“This right now includes everything and lacks nothing. This is the gateway to unobstructed practice.” (Shinshu Roberts, p. 83)


“Mind is the moment of actualizing the fundamental point; words are the moment of going beyond, unlocking the barrier. Arriving is the moment of casting off the body; not-arriving is the moment of being one with just this, while being free from just this. In this way you must endeavor to actualize the time being.” (Eihei Dōgen, p. 110)

Thin fingers stretch into darkening grey skies,
  wintering birds perch still as shadows.
Poking through thin mists, faint outlines of
  reeds stir in a faint breeze.
Grey rocks, reach out of bright hillsides,
  moss flowing down like the beards of sages.
Raindrops falling on still water;
  the depths remain unstirred.
A heron stands cloaked in the dusk
  soundlessly frozen as if of stone.
Far above the dark disc of the moon,
  reflects the earths light.
Outside a drafty mountain hut
  raindrops in the puddle activate
  the reflection of the moon
  underneath a barren tree.
In the distance a single bell sounds.

“We use the past as a source of learning, not as a way to reify your position. We use the future as a finger pointing at the moon, not as a fixed notion of success or failure. Each moment is a fresh moment that we can enact to the best of our ability. Each monument is another birth of continuous practice,” (Shinshu Roberts, p. 95)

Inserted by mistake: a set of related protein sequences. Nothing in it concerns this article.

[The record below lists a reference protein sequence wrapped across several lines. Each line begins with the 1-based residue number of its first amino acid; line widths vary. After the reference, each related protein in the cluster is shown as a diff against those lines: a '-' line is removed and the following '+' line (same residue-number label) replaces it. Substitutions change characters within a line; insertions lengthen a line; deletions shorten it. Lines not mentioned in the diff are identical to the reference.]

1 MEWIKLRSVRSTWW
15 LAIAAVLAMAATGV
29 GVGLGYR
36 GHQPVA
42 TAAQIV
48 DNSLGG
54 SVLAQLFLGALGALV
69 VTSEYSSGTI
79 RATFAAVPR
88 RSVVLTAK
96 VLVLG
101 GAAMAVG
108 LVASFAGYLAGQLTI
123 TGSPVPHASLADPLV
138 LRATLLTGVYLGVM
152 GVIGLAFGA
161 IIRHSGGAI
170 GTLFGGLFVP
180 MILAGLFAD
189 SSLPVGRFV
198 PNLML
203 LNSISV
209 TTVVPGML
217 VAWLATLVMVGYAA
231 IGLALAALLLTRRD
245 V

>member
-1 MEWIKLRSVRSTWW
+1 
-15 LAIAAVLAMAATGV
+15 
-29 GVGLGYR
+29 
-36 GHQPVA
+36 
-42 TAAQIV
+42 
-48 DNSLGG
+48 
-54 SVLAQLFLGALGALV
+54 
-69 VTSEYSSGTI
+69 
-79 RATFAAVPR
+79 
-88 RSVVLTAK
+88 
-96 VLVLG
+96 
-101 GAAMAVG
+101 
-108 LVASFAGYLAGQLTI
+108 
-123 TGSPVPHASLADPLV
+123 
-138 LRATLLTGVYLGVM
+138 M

Being-Time (Uji)
by Eihei Dogen, Zenji
Treasury of the True Dharma Eye: Zen Master Dogen’s Shobo Genzo
edited by Kazuaki Tanahashi
Shambhala, 2013
ISBN-10: 1590309359

Astride the highest mountain: Dōgen’s Being/Time, a practitioners guide by Shinshu Roberts
Receiving the Marrow: Teachings on Dogen by Soto Zen Women Priests
edited by Eido Francis Carney
Temple Ground Press,  2012
ISBN-10: 0985565101

Impermanence is Buddha-Nature: Dogen’s Understanding of Temporality
Joan Stambaugh
University of Hawaii Press, 1990
ISBN: 0824812573